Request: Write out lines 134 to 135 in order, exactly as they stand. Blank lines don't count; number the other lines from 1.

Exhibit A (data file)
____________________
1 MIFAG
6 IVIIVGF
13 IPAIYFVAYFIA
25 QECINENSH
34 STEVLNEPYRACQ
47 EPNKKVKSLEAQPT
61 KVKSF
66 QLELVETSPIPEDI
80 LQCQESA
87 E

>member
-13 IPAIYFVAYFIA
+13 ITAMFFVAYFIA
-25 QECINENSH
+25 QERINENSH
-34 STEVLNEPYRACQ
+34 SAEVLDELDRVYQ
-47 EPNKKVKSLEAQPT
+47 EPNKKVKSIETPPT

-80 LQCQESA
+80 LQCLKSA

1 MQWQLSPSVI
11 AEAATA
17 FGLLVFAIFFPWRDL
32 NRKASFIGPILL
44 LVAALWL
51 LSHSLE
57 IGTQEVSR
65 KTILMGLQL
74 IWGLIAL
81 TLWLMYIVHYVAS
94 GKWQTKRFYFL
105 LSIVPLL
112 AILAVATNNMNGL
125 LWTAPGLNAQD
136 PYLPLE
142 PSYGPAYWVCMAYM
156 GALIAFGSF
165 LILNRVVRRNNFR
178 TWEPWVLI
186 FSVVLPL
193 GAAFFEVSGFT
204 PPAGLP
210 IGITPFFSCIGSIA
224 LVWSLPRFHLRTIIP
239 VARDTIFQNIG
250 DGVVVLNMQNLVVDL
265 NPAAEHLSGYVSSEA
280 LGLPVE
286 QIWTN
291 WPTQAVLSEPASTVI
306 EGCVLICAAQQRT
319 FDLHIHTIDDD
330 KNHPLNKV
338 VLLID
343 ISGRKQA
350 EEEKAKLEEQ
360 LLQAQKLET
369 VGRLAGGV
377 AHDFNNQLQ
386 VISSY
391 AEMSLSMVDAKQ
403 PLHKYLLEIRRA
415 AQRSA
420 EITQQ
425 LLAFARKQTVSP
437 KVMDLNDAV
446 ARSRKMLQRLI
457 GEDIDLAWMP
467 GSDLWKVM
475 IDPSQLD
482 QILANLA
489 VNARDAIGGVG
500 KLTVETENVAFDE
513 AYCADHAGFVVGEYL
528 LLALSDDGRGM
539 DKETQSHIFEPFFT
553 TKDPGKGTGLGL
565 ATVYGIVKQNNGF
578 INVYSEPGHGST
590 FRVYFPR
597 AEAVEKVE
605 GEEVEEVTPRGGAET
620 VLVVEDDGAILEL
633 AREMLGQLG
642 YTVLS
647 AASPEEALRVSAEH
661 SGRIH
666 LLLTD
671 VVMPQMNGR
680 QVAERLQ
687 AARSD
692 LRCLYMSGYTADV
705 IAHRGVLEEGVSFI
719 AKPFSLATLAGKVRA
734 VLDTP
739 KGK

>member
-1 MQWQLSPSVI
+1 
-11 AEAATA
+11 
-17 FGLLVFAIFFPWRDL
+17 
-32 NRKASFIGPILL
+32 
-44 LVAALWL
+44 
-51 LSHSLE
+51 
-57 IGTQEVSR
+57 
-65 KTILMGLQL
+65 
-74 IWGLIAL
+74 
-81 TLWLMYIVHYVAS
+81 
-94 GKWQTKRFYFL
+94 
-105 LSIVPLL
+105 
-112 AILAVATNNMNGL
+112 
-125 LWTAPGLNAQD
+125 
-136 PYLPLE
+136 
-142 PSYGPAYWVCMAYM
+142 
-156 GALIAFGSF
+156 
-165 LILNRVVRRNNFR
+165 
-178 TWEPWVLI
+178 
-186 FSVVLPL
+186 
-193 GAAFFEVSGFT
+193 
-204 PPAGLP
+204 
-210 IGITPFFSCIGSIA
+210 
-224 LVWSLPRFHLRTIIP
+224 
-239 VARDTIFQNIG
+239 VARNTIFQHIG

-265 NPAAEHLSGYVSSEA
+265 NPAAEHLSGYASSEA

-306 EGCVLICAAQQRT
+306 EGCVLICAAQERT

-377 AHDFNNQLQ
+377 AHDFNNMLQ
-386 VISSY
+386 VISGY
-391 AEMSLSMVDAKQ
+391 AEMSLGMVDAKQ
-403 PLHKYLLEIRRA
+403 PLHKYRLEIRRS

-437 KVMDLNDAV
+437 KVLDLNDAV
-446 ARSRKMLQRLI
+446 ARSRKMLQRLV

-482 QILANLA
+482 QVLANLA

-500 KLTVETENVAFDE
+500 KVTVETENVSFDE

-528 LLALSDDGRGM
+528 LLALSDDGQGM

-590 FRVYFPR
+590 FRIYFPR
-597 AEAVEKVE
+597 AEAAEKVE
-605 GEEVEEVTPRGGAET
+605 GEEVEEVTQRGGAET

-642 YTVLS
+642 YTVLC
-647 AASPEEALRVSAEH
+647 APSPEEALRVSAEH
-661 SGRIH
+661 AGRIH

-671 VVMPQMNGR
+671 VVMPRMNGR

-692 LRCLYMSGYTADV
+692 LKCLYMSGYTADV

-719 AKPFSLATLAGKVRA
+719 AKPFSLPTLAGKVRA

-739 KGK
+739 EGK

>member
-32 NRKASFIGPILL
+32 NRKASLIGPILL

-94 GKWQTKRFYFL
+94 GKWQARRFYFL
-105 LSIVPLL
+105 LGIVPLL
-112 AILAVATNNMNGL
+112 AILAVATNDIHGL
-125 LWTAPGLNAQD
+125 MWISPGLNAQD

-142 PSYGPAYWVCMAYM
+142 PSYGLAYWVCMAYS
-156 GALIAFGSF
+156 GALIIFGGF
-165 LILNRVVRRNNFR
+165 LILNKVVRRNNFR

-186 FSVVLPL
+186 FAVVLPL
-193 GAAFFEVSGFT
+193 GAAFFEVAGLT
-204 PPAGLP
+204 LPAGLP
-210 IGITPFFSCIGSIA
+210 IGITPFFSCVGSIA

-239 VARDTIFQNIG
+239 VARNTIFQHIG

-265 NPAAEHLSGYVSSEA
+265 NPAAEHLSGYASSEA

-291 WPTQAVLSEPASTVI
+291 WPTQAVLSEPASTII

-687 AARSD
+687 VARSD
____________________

+165 
-178 TWEPWVLI